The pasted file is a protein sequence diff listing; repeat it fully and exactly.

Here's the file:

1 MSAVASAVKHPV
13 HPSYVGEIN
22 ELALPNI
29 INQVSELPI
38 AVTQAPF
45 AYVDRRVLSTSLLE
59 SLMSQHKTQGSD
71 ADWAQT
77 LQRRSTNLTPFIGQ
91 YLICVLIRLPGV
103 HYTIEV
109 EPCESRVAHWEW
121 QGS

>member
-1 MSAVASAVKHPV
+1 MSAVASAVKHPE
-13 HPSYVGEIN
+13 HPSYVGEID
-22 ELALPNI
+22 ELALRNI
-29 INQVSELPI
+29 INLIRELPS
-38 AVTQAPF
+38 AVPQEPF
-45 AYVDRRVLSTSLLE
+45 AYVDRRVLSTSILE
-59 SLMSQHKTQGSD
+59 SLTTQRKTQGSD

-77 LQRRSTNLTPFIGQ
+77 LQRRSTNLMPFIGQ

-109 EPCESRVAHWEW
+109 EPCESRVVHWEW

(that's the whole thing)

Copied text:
1 MSAVASAVKHPV
13 HPSYVGEIN
22 ELALPNI
29 INQVSELPI
38 AVTQAPF
45 AYVDRRVLSTSLLE
59 SLMSQHKTQGSD
71 ADWAQT
77 LQRRSTNLTPFIGQ
91 YLICVLIRLPGV
103 HYTIEV
109 EPCESRVAHWEW
121 QGS

>member
-1 MSAVASAVKHPV
+1 MSAVASAVKHPE
-13 HPSYVGEIN
+13 HPSYVGEID
-22 ELALPNI
+22 ELALRNI
-29 INQVSELPI
+29 INLIRELPS
-38 AVTQAPF
+38 AVPQEPF
-45 AYVDRRVLSTSLLE
+45 AYVDRRVLSTSILE
-59 SLMSQHKTQGSD
+59 SLTTQRKTQGSD

-77 LQRRSTNLTPFIGQ
+77 LQRRSTNLMPFIGQ

-109 EPCESRVAHWEW
+109 EPCESRVVHWEW